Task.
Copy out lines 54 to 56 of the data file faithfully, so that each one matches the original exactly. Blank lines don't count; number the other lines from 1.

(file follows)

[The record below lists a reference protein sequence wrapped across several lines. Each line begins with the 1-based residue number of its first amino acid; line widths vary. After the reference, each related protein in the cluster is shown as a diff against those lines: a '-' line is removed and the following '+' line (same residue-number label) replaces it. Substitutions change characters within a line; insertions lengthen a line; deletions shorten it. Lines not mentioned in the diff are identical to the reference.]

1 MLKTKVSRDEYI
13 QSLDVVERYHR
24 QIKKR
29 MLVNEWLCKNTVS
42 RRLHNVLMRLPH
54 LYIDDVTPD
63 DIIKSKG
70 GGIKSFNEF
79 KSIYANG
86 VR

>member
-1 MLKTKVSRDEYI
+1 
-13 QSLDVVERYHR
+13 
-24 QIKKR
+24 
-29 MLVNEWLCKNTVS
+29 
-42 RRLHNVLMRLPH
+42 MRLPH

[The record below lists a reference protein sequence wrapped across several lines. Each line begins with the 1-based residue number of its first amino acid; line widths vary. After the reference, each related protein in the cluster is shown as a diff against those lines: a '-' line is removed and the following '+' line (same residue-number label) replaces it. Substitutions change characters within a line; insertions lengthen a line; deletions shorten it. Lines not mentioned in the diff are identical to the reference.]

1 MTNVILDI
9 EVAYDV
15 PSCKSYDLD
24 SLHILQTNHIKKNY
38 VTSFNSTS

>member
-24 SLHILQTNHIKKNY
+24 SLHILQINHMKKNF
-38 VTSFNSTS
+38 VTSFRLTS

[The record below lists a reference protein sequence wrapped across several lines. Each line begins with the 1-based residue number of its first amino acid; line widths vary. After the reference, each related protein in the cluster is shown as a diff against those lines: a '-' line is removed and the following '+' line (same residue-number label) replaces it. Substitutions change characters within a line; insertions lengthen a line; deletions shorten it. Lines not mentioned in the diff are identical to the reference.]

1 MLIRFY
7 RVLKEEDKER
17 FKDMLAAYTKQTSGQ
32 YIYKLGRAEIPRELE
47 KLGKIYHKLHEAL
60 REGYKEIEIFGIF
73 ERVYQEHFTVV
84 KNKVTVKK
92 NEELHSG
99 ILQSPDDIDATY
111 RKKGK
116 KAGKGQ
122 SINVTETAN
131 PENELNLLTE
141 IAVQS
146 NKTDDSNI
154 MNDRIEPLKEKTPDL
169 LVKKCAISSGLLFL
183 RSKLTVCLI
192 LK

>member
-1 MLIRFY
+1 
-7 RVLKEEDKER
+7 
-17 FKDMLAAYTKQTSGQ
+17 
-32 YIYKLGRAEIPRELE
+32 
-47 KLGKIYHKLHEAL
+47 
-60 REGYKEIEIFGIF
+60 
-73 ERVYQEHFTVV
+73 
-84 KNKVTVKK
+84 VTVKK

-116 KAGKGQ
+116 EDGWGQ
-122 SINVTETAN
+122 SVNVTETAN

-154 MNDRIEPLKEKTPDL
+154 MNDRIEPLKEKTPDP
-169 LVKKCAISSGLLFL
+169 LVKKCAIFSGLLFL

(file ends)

192 LK

>member
-1 MLIRFY